Oduu Haaraya

Stop the Killings of Oromo Students and Stop Evicting Oromos from their Land

The Ethiopian government is killing the Oromo students because they are peacefully protesting against the current policy of the Ethiopian regime’s land stealing policy without due regards to the Oromo people’s well being and livelihood.

The current Ethiopian regime’s policy constitute ethnic cleansing and genocide in the guise of development.  We the Oromos are questioning development for whom for what purposes.  If the State is killing innocent people who are voicing their concern peacefully, who is the development for?

we ask the Rt Hon David Cameron the British Prime minister to intervene to stop supporting the current Ethiopian brutal regime financially and cut of diplomatic relations immediately, until the regime stops committing systematic genocide and ethnic cleansing.

We the Oromo political exiles allover the world urge the British government to put pressure on the current Ethiopian regime who is pursuing a cunning and systematic destruction of the Oromo people to steal their land.

The British government has a moral and international legal duty to not to cooperate with the current Ethiopian brutal regime who is perpetuating genocidal land policy.

According to Human Rights Watch, at least three students were killed and hundreds were injured across the region as security forces used excessive force to disperse student protesters. Other reports put the number of students killed up to ten. Although protesters are primarily university students, in some instances, high school and primary school children were also reportedly involved in intense confrontations with government forces.

At least nine students were killed by government forces in May 2014 while protesting over the same issue.

The persecution of Oromo people

The students argue that the controversial plan, known as “the Master Plan”, to expand Addis Ababa into Oromia state would result in mass evictions of farmers mostly belonging to the Oromo ethnic group.

It wouldn’t be the first time the government has uprooted members of an ethnic group. Thousands of ethnic Amharas in western Ethiopia were expelled from the country’s Benishangul Gumuz region in 2013 in what critics called “ethnic cleansing”.

The students have other demands such as making Oromo a federal language. Oromo, the language of the Oromo people, is the most widely spoken language in Ethiopia and the fourth largest African language. However, it is not the working language of the federal government.

According to Ethiopian Constitution, Oromia is one of the nine ethnically based and politically autonomous regional states in Ethiopia. Oromo people make up the largest ethnic group in Ethiopia. However, the group has been systematically marginalized and persecuted for the last 24 years. By some estimates, there were as many as 20,000 Oromo political prisoners in Ethiopia as of March 2014.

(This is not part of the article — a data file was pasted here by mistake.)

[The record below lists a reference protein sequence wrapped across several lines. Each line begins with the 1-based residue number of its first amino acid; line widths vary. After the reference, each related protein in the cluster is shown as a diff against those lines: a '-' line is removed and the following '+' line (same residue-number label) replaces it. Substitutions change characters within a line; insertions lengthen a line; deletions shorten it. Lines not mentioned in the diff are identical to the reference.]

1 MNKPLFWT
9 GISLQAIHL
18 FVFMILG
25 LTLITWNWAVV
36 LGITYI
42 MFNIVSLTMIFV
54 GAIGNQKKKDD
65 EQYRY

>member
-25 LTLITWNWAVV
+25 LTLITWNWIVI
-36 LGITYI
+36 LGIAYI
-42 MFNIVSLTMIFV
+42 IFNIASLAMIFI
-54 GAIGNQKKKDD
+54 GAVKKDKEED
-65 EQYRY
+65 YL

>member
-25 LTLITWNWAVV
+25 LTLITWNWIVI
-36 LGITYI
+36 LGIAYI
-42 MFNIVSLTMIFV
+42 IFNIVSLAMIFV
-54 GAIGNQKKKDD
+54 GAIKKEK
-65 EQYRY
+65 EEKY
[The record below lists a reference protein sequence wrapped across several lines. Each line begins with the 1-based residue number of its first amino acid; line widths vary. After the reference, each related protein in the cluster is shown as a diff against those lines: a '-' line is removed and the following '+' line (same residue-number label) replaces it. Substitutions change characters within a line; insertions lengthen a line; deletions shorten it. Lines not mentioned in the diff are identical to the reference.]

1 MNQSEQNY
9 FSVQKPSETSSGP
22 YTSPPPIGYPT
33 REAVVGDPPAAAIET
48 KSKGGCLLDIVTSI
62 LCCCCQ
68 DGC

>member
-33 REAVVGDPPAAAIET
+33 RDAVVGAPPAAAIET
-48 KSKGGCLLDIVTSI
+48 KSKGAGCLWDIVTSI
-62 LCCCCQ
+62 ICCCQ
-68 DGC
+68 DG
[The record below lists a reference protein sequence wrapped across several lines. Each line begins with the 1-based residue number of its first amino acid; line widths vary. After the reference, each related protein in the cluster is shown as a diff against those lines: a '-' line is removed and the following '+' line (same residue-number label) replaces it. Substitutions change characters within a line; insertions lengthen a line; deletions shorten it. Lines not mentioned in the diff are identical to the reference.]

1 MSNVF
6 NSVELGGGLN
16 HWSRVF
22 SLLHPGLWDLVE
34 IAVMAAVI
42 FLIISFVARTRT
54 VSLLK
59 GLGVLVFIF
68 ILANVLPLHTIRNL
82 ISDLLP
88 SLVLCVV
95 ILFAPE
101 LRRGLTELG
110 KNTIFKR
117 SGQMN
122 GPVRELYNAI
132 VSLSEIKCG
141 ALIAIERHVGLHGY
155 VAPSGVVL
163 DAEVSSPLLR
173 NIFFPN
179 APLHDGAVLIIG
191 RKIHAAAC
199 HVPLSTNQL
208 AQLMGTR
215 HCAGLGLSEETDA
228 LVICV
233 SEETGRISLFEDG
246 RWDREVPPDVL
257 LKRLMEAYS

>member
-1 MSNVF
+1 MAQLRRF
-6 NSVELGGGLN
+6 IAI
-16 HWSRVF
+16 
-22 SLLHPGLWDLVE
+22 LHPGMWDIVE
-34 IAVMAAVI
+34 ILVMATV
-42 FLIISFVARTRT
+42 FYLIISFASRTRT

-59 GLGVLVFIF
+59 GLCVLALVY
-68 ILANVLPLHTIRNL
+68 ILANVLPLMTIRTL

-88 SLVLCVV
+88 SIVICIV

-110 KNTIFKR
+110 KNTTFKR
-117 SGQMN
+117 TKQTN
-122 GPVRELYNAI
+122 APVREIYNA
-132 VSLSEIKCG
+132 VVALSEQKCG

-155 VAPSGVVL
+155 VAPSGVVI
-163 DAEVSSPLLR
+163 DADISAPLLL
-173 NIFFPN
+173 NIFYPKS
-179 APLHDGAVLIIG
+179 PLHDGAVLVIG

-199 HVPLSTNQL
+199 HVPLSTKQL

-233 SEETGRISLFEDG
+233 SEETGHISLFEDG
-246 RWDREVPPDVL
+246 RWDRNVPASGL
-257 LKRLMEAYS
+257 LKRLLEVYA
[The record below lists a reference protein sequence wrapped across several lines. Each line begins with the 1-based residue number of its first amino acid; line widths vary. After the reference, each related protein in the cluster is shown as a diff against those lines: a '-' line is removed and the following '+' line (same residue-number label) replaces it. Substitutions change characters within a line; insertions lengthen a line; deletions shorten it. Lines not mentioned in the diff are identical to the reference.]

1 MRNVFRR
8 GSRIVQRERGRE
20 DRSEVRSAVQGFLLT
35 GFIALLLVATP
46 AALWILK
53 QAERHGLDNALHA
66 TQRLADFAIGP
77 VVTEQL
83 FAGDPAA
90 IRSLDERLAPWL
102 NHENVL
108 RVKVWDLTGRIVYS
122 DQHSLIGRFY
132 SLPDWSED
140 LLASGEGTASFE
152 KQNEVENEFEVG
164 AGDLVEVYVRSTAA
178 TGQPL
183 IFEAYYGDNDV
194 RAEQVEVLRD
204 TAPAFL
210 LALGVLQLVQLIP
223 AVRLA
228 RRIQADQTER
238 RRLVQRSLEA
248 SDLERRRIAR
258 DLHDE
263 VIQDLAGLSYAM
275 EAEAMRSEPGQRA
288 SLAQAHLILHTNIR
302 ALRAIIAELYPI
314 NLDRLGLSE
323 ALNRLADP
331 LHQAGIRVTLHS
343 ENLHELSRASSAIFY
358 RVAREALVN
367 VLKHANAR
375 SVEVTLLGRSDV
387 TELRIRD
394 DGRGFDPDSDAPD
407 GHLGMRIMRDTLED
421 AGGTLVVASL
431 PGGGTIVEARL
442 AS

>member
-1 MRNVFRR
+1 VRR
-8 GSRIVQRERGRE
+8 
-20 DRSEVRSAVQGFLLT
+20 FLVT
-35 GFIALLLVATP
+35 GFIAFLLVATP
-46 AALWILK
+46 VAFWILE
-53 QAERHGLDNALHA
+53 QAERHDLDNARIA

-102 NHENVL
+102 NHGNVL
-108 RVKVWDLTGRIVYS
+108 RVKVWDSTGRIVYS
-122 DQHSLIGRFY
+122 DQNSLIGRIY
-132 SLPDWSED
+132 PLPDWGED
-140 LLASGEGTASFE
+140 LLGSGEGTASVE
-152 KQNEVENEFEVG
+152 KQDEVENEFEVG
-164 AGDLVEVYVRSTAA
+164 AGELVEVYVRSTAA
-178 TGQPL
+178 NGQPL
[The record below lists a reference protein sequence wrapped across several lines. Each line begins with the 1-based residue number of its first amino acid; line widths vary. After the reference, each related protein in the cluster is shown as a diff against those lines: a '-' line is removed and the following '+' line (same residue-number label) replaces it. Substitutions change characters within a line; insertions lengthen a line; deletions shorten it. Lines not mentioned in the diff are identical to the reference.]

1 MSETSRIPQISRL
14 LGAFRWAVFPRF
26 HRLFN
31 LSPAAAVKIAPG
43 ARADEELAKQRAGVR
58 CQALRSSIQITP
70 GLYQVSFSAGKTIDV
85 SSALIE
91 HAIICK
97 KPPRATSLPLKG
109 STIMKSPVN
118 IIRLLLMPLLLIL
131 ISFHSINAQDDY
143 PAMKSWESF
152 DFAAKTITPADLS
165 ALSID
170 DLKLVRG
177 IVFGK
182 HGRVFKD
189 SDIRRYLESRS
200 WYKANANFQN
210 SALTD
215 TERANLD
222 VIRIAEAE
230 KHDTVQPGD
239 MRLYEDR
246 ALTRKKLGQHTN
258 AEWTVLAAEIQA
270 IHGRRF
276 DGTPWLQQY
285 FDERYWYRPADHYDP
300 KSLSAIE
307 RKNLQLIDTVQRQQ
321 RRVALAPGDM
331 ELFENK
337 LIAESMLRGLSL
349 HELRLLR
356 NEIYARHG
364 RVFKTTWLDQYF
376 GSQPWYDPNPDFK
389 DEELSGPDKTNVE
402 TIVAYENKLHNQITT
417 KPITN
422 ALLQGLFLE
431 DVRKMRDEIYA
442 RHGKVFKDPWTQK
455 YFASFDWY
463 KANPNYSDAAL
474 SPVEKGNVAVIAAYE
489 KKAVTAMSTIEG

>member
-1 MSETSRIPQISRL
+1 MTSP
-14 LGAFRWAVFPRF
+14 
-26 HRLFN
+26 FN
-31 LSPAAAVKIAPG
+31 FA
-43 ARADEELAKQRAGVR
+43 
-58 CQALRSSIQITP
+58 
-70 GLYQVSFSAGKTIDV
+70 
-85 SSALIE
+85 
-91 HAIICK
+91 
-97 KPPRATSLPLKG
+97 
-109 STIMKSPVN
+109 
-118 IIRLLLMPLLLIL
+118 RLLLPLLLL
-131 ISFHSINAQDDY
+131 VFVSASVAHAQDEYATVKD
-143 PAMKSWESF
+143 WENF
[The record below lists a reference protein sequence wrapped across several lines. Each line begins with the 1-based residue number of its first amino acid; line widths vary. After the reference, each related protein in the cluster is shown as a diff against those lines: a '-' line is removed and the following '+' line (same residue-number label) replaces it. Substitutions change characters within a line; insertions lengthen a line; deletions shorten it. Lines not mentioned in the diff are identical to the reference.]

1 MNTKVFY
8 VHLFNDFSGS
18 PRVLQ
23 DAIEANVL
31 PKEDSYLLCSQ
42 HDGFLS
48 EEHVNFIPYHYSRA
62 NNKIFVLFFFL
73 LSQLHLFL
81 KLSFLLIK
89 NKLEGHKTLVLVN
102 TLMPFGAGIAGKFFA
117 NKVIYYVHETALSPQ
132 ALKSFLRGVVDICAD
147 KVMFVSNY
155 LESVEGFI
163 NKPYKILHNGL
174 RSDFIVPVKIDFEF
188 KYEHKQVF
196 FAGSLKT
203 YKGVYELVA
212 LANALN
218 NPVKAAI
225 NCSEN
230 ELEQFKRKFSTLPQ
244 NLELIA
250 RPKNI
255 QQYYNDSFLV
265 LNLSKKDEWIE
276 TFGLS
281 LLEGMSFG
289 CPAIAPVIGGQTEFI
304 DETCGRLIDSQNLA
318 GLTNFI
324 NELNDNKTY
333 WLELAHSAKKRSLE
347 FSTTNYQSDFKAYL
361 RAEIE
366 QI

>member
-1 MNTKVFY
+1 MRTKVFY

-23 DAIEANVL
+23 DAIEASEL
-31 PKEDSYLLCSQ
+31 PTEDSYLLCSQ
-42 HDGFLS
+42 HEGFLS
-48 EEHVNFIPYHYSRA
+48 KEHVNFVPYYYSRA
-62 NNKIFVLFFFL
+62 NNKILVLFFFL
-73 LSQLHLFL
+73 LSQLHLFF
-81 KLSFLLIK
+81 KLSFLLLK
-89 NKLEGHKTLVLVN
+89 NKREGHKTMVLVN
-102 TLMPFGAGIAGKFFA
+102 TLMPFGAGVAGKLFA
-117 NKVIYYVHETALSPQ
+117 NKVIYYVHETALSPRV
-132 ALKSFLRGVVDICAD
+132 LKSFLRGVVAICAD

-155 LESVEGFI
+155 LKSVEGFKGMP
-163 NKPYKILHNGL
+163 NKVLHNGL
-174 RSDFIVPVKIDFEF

A 2014 Amnesty International report on repression in the Oromia region noted:

Between 2011 and 2014, at least 5000 Oromos have been arrested based on their actual or suspected peaceful opposition to the government. These include thousands of peaceful protestors and hundreds of opposition political party members. The government anticipates a high level of opposition in Oromia, and signs of dissent are sought out and regularly, sometimes pre-emptively, suppressed. In numerous cases, actual or suspected dissenters have been detained without charge or trial, killed by security services during protests, arrests and in detention.

The ruling elite of Ethiopia are mostly from the Tigray region, which is located in the northern part of the country.

Social media fills in the gaps

Even as the Ethiopian drought and impending food crisis makes a rare appearance in local—and some international—headlines, little attention is being paid to the student protests in Ethiopian media. But despite Ethiopia’s highly controlled online environment and the government’s firm grip on communications infrastructure, social media users are reporting on the issue, particularly on Facebook, with additional coverage coming from diaspora-based media.

Photo widely circulated on social media, taken from the Facebook page of Jawar Mohammed.
Photo widely circulated on social media, taken from the Facebook page of Jawar Mohammed.

One Facebook user, for example, hoped for the world to hear stories of the student protesters’ inspiring actions:

The silence has truly been deafening. We need to see and hear the inspiring actions undertaken by huge numbers of ‪#‎Oromo‬ in ‪#‎Ethiopia‬. Tell their story, enable the world to be swept up in their story.Considering the complete absence of freedom to criticize the government or report opposition stories from within the country, people around the world reading about it can help greatly by doing everything possible to amplify this story.

Another Facebook user, Aga Teshome, took note of the political power of Oromo youth:

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